Measures of ‘normalcy’

The people or groups establishing ‘norms’ generally have social power (either through numbers or authority) which makes them automatically prejudiced. Normally you would turn to statistics to help inform societal norms but the issue here is that any statistical study of deviance is already prejudiced by our societal norms.

Who decides that drug-use is more interesting, statistically, than toe-length? Or number of eyelashes? Or people who eat carrots. And what if we measure the wrong things?

Statistics are, therefore, useful to study a deviance but not all that useful to determine it. But there are a couple of familiar tools which can help study a deviance once it has been determined by social means.

Bell Curve is curved in shape because there are outliers (on either end) that bend the straight line of normalcy downwards from where it would be if the chart were simply comprised of the masses. The middle of a bell curve is as close to ‘normal’ as you will ever get.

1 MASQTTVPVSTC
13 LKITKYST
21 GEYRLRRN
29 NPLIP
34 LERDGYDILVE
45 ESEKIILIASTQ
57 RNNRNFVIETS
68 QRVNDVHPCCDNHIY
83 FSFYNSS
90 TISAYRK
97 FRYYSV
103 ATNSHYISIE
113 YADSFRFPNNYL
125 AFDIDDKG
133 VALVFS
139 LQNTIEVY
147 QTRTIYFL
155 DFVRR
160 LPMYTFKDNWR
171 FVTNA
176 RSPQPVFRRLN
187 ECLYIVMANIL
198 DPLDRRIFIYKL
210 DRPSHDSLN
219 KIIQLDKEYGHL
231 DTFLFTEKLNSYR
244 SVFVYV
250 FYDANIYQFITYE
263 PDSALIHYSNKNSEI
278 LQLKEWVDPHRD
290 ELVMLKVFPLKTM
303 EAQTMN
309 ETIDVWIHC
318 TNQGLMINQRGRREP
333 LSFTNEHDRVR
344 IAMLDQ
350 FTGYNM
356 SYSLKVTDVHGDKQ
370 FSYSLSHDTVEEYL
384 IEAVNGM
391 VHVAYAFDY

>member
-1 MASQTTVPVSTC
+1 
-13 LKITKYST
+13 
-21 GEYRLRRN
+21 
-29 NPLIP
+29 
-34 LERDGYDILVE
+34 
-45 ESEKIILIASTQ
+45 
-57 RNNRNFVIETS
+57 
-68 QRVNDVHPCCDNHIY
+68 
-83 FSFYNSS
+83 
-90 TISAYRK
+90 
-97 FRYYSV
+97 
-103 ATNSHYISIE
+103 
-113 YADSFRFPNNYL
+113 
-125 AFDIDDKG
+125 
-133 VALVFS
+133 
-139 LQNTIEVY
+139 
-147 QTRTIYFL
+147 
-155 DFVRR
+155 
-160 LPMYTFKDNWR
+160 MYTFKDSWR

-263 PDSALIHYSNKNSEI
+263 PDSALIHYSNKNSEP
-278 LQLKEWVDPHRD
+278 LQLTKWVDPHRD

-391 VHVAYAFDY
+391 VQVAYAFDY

Standard Deviation measure – statistical convention that a certain space out (either less or more) from the centre is one standard deviation and that same again is two standard deviations and so on. The further from the centre you go the further from statistically ‘normal’ you are.


Either way, it’s clear to see it’s a numbers game. If you’re not with the masses then you’re a varying degree of ‘outlier’. Which… I have to say thank GOD for diversity!

Taken from The Great Courses’ Explaining Social Deviance Lecture 1: Asking the Right Questions